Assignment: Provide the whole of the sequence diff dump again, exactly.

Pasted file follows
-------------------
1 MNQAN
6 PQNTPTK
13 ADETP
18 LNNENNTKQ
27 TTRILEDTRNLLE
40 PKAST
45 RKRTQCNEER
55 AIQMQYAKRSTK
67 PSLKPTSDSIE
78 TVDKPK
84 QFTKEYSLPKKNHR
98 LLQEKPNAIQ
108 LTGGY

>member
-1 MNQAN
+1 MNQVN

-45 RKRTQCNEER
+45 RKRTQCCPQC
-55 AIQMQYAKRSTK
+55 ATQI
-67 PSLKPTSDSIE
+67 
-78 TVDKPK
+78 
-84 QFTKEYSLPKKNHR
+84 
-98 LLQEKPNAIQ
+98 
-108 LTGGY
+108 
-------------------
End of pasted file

1 MNQAN
6 PQNTPTK
13 ADETP
18 LNNENNTKQ
27 TTRILEDTRNLLE
40 PKAST
45 RKRTQCNEER
55 AIQMQYAKRSTK
67 PSLKPTSDSIE
78 TVDKPK
84 QFTKEYSLPKKNHR
98 LLQEKPNAIQ
108 LTGGY

>member
-1 MNQAN
+1 MNQVN

-45 RKRTQCNEER
+45 RKRTQCCPQC
-55 AIQMQYAKRSTK
+55 ATQI
-67 PSLKPTSDSIE
+67 
-78 TVDKPK
+78 
-84 QFTKEYSLPKKNHR
+84 
-98 LLQEKPNAIQ
+98 
-108 LTGGY
+108 